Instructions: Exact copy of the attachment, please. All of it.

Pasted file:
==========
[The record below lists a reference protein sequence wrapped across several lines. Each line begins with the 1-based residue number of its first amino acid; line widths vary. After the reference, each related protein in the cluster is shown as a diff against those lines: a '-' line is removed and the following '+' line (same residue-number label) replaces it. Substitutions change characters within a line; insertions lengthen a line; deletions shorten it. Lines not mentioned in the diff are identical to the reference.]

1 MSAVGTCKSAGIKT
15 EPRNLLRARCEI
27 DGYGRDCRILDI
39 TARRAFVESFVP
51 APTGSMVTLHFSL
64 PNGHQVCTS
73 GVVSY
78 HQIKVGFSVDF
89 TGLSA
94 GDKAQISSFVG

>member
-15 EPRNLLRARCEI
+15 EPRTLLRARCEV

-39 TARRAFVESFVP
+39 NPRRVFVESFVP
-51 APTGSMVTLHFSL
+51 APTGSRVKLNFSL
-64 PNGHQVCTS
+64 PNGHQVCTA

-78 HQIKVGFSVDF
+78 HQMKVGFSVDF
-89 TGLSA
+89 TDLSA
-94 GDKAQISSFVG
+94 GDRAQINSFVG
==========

[The record below lists a reference protein sequence wrapped across several lines. Each line begins with the 1-based residue number of its first amino acid; line widths vary. After the reference, each related protein in the cluster is shown as a diff against those lines: a '-' line is removed and the following '+' line (same residue-number label) replaces it. Substitutions change characters within a line; insertions lengthen a line; deletions shorten it. Lines not mentioned in the diff are identical to the reference.]

1 MSAVGTCKSAGIKT
15 EPRNLLRARCEI
27 DGYGRDCRILDI
39 TARRAFVESFVP
51 APTGSMVTLHFSL
64 PNGHQVCTS
73 GVVSY
78 HQIKVGFSVDF
89 TGLSA
94 GDKAQISSFVG

>member
-15 EPRNLLRARCEI
+15 EPRTLLRARCEV

-39 TARRAFVESFVP
+39 NPRRVFVESFVP
-51 APTGSMVTLHFSL
+51 APTGSRVKLNFSL
-64 PNGHQVCTS
+64 PNGHQVCTA

-78 HQIKVGFSVDF
+78 HQMKVGFSVDF
-89 TGLSA
+89 TDLSA
-94 GDKAQISSFVG
+94 GDRAQINSFVG